Blog

December.

Finally.

Year's almost finished, and with that comes an even slower OPTEMPO at the new command than ever before. I've been here for almost three months now, and I've managed to rid myself of the involuntary cringing waiting for the hourly bells to strike.

The one thing that I haven't managed to get rid of is the urgent need to have things done right now.

Which doesn't jive with the fact that things around here seem to happen when they will, and at their own pace. Even the people themselves have no real sense of urgency, and it doesn't seem like that's a problem, so I've gotta find some way to lower my own perceived sense of emergency, or I'm gonna burn myself out over nothing at all.

Dafuq, brain.

Menlo Security.

It's one of the things that the new NMCI uses to help protect our networks, and though I haven't done a lot of research on it, the latency between keystrokes and when they actually get shown on screen has led me to look at how exactly non-DoD websites are "isolated".

Welp, come to find out...

Menlo Security isolates browsing activity away from end user's devices and onto remote, cloud servers that they operate. This server is completely separate from the user's endpoint and business networks, meaning they are fully protected from any threats the user may come across in a browsing session.

What I take that to mean, then, is that each rendering window within the browser that displays content from a non-DoD site is being shown in some kind of plugin that tunnels from this system through to Menlo's systems, which is why everything is so terrible and laggy and just otherwise garbage.

I'll say this: if this is what we can expect in the DoD if/when we decide to move to thin client-driven computing...

I'm glad I'm retiring soon.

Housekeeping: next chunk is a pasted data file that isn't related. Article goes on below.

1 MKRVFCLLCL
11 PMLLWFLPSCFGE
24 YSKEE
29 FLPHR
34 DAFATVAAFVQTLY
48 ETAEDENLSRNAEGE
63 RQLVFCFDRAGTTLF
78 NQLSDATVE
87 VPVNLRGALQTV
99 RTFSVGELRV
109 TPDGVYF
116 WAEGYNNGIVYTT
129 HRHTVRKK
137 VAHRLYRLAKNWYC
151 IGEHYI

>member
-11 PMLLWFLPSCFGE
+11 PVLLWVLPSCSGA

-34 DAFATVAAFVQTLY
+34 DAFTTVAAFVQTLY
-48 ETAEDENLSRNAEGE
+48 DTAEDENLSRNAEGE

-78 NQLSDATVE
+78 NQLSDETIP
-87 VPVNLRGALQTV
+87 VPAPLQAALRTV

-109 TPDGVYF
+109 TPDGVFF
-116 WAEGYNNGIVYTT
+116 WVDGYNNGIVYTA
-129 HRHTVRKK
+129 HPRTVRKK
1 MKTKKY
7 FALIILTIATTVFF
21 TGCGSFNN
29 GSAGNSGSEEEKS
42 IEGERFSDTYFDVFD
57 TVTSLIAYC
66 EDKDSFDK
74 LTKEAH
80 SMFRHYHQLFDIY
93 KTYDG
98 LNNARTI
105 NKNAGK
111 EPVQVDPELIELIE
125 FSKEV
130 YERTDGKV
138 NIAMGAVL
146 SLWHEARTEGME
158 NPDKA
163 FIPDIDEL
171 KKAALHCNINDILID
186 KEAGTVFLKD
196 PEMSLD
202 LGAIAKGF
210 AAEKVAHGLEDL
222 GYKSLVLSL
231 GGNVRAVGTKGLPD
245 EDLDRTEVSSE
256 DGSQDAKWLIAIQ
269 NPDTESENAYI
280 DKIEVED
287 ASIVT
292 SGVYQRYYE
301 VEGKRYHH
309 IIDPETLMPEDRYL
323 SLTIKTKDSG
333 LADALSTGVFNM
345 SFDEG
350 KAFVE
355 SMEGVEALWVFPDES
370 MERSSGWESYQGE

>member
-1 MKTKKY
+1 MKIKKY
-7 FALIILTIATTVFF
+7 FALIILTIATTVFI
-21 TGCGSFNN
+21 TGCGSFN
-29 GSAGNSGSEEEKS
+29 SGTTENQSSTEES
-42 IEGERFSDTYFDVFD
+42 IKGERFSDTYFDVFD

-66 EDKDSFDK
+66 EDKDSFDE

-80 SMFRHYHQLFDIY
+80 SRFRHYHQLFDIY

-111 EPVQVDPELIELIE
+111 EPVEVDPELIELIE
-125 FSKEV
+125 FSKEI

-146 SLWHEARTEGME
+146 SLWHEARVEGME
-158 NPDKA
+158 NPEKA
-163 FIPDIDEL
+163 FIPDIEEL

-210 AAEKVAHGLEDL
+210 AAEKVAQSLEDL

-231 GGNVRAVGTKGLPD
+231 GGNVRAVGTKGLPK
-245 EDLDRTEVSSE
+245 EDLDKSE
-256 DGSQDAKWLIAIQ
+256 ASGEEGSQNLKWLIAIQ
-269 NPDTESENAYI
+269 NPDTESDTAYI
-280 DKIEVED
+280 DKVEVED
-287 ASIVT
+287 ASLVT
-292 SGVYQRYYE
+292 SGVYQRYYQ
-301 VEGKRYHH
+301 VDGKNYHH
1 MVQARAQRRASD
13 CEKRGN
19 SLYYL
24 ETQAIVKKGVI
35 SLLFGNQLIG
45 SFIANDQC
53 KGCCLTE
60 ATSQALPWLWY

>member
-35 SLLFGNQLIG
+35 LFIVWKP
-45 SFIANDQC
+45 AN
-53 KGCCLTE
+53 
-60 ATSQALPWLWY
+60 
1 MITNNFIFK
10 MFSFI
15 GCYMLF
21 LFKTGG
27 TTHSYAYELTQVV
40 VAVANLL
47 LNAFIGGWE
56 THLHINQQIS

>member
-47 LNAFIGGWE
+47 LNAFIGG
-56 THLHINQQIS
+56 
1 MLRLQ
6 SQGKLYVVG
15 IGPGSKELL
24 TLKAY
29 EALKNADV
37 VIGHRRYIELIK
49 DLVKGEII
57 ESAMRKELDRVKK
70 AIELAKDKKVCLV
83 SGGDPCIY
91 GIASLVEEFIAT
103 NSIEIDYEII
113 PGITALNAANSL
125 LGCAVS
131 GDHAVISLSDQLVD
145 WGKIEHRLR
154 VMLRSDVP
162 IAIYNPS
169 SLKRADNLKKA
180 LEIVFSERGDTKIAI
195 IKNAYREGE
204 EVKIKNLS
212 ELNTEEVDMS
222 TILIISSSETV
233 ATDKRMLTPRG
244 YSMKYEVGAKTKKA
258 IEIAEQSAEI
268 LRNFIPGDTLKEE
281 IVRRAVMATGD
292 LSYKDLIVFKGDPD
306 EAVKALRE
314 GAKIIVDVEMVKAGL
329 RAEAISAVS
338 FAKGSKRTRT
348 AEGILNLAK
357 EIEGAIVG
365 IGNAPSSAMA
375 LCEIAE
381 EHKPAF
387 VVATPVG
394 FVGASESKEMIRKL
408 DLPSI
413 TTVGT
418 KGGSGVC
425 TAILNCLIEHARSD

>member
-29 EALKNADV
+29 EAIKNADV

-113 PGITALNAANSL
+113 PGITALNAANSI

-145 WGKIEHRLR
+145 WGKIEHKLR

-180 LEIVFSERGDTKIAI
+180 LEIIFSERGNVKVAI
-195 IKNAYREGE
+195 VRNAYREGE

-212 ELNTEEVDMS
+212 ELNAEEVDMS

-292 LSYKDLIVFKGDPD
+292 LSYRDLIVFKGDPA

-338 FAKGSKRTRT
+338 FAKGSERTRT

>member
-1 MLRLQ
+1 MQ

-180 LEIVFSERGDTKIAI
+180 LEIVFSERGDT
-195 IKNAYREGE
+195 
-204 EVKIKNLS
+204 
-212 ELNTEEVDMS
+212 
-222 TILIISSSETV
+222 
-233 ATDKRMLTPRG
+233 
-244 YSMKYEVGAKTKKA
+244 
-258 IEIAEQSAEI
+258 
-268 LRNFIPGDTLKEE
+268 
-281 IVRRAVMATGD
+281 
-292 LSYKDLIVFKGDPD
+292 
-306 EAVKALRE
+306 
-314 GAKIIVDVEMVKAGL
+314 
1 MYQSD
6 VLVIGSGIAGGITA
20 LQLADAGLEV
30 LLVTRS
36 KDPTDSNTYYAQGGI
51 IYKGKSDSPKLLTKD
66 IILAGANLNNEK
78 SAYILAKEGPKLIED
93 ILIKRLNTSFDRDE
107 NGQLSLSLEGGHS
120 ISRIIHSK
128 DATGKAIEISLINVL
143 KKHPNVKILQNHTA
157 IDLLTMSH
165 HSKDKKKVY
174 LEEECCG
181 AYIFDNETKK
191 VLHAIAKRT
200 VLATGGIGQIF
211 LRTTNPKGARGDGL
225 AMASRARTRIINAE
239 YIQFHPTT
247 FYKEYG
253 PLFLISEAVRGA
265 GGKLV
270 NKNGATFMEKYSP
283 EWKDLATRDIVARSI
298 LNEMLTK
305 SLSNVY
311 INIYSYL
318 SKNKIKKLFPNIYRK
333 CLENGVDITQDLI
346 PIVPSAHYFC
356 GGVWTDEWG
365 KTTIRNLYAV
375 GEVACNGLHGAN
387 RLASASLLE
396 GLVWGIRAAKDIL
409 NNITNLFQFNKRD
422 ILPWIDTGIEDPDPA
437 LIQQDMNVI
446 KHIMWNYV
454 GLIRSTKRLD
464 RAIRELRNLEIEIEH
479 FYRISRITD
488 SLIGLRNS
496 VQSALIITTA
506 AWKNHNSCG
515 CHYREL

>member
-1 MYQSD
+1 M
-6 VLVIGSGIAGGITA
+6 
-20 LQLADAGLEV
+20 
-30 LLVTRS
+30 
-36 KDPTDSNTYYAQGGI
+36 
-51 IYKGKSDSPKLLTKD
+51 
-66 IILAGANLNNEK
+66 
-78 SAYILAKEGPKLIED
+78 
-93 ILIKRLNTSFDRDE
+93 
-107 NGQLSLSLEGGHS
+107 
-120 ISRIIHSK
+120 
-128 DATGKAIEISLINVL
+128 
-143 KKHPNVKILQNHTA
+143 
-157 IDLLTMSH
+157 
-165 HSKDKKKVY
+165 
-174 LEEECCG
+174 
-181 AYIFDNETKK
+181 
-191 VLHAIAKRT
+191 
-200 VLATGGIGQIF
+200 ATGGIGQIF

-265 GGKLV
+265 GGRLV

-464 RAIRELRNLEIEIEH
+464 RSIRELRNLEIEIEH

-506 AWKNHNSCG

Normalized Incompetence.

The Navy released a new NAVADMIN yesterday, announcing that we'd have only one PFA cycle next year from 01APR22-30SEP22.

The reason?

Big Navy gives a few (to include COVID and the new plank scoring still being fuzzy), but the one that stands out the most would have to be:

The previous contractor has not delivered PRIMS-2 as scheduled.

To be fair, they actually give this as a reason that 2021's PFA will have some modifications in reporting, but it's emphasized again later:

Recognizing the foreseeable conditions to include continued pandemic, PRIMS-2 rollout and modality validation, there will be a single PFA cycle for CY 2022.

Now, from the outside looking in, there was zero reason to move to a new PRIMS version. "PRIMS 1" (which was actually greatly improved from the PRIMS I first dealt with when I came in) was perfectly easy to use, with my only complaints arising when the servers were being crappy.

Which, admittedly, was quite a bit.

Still, this gives me great hope for the future with regards to the idea of negotiating a contract with the DoD/DoN. If these clowns can get paid and then the Navy just shrugs off failure, the bar has to be exceptionally low.

Navy Nonsense.

In the Navy, we've got many bureaucratic systems doing many bureaucratic system things.

One of those systems is Billet Based Distribution (BBD), and it aims to get the right Sailors assigned to the right commands falling under (ideally) the right billet/skillset.

Given the small size of my current command assignment, I figured I'd do what I can to help the Sailors I've got while I can.

Most of them are dead set on getting out (and do so within the next year), so they're automatically not candidates for getting into these schools.